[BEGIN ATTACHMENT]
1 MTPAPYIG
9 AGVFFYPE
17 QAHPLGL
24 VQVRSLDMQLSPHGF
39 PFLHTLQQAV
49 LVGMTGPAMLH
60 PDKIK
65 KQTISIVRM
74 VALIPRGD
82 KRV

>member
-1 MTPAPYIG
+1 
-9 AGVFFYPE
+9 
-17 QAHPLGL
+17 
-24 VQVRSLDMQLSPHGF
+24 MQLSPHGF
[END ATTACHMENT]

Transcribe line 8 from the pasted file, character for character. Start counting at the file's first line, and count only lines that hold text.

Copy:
65 KQTISIVRM